When I work on an algorithm to solve a computing problem, I often experience that speed can be increased by using more memory, and memory usage can be decreased at the price of increased running time, but I can never force the product of running time and consumed memory below a clearly palpable limit. This is formally similar to Heisenberg's uncertainty principle: the product of the uncertainty in position and the uncertainty in momentum of a particle cannot be less than a given threshold.

Is there a theorem of computer science, which asserts the same thing? I guess it should be possible to derive something similar from the theory of Turing Machines.

(I asked this question originally on StackOverflow.)

  • $\begingroup$ the tradeoff you refer to is probably related to disk vs RAM which is not distinguished in $O(n)$ measurements of memory only in TMs. however there are some models that model disk/RAM tradeoff. you might look into Cache oblivious algorithm/model. papers on cache oblivious algorithms do state algorithm times in terms of the two parameters $M$ (memory) and $D$ (disk) and the tradeoff between them. $\endgroup$
    – vzn
    Aug 7, 2013 at 17:53
  • $\begingroup$ & its not so much an uncertainty as a simple numerical tradeoff. both quantities $M$ and $D$ can be precisely expressed. $\endgroup$
    – vzn
    Aug 7, 2013 at 18:01
  • $\begingroup$ Without serious insight one cannot rule out a possiblity of such a "law" in turing machines or cannot establish it rigorously either. After all the running time of an algorithm is reduced by obtaining "information" from the data set (the data maybe sorted etc.). Everytime an observation is made, some amount of entropy is generated. Infact the act of storing data amounts to an increase in entropy. You can bring some of these ideas together. Check this paper sns.ias.edu/~tlusty/courses/InfoInBio/Papers/Szilard1929.pdf $\endgroup$ Aug 7, 2013 at 18:06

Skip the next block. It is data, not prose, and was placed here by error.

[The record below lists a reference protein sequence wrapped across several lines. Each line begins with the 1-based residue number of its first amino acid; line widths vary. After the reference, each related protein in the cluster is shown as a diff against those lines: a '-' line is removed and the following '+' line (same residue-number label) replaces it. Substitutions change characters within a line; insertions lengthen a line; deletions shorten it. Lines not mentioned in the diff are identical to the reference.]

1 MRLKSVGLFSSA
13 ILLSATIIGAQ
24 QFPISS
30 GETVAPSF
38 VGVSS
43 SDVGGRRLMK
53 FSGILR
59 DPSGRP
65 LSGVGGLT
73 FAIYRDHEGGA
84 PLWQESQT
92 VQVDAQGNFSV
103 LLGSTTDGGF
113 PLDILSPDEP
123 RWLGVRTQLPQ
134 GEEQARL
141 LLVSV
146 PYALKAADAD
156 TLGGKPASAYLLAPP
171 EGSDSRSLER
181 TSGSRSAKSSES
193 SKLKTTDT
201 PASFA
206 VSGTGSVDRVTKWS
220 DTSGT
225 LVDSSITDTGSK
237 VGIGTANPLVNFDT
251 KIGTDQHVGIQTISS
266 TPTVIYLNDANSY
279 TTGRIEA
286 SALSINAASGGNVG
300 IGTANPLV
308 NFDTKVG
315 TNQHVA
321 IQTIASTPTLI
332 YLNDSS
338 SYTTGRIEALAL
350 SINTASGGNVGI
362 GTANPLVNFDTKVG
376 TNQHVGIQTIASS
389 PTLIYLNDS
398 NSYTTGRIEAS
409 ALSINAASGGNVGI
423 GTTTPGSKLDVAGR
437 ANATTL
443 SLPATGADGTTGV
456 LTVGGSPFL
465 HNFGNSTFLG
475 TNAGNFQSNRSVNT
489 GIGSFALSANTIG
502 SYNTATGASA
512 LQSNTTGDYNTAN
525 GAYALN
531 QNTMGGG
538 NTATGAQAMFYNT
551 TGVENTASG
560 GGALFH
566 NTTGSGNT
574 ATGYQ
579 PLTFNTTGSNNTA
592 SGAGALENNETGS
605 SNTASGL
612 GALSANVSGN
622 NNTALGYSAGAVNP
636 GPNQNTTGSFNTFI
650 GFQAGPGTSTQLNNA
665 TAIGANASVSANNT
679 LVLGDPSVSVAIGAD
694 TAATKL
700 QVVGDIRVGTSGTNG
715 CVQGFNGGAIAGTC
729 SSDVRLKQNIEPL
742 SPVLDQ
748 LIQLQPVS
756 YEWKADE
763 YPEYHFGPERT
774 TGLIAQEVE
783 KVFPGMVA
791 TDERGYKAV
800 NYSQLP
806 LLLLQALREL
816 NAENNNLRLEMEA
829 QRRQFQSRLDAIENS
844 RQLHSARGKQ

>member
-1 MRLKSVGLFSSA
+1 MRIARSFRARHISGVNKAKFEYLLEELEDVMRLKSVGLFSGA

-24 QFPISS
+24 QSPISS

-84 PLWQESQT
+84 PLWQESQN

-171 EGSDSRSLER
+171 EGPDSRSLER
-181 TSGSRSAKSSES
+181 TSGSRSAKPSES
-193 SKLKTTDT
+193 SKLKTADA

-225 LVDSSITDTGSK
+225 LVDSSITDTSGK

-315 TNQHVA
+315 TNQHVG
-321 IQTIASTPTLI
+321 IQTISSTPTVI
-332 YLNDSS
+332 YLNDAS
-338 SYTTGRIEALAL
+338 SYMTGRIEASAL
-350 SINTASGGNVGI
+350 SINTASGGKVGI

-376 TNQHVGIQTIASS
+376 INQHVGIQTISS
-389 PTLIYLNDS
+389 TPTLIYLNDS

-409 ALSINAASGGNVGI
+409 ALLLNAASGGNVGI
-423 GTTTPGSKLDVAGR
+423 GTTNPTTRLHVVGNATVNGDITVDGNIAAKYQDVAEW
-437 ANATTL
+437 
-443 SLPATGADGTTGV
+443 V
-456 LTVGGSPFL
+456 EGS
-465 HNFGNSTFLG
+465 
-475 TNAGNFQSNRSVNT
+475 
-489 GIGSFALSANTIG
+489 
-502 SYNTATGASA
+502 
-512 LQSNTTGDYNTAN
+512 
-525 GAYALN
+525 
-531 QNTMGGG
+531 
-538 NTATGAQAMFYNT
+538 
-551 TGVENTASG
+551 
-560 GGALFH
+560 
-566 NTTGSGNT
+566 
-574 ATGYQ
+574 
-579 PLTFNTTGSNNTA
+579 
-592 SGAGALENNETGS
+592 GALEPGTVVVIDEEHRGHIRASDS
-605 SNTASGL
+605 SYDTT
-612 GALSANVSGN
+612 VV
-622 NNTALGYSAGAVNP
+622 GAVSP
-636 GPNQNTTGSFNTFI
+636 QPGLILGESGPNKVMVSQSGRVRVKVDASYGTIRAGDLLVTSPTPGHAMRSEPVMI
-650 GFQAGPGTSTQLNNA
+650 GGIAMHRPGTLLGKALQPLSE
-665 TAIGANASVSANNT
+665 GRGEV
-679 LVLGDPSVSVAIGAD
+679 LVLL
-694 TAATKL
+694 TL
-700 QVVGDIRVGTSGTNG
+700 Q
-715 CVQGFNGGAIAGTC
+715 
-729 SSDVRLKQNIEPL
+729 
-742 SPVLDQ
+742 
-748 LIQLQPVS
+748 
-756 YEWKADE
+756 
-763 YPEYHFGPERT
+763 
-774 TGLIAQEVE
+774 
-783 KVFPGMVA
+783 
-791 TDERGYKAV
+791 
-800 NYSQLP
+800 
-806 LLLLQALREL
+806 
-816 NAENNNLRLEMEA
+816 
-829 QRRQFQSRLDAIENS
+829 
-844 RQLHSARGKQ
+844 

1 Answer 1


This phenomenon is known in computer science as a time-space tradeoff. For example, Ryan Williams proved that if a computer solves SAT on instances of size $n$ in time $T$ and using memory $S$ then $T \cdot S \geq n^{1.8}$. (We don't expect this to be tight.) A classical result states that when recognizing palindromes on a Turing machine, $T \cdot S = \Omega(n^2)$.

  • $\begingroup$ How tight is the bound on SAT? If it is tight, then it seems a little counter-intuitive that an NP-complete problem could have a smaller product of T and S than a problem with a known efficient algorithm. Or maybe it just tells us that that measure isn't all that meaningful in relation to how "difficult" a problem is. $\endgroup$
    – G. Bach
    Aug 7, 2013 at 21:34
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    $\begingroup$ We don't expect it do be tight at all. If some algorithm for SAT has $T = n^c$ for some constant $c$ then P=NP, which most people don't believe. Moreover, the exponential time hypothesis states that $T \geq \alpha^n$ for some $\alpha > 1$. $\endgroup$ Aug 7, 2013 at 21:38
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    $\begingroup$ It should go without saying, but space-time tradeoffs (and similar things like area-time and size-depth tradeoffs) have NOTHING to do with Heisenberg's uncertainty principle. $\endgroup$
    – JeffE
    Aug 7, 2013 at 22:28
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    $\begingroup$ @JeffE Sure, there is no real analogy, just formal similarity: the product of two important properties of a system have a lower bound. In case of the uncertainty principle, these properties are the uncertainties of e.g. particle position and momentum, in case of algorithms, these are T and S. $\endgroup$
    – kol
    Aug 7, 2013 at 22:42
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    $\begingroup$ @kol They are not about algorithms, but about problems. Not the same thing. $\endgroup$
    – G. Bach
    Aug 8, 2013 at 2:08

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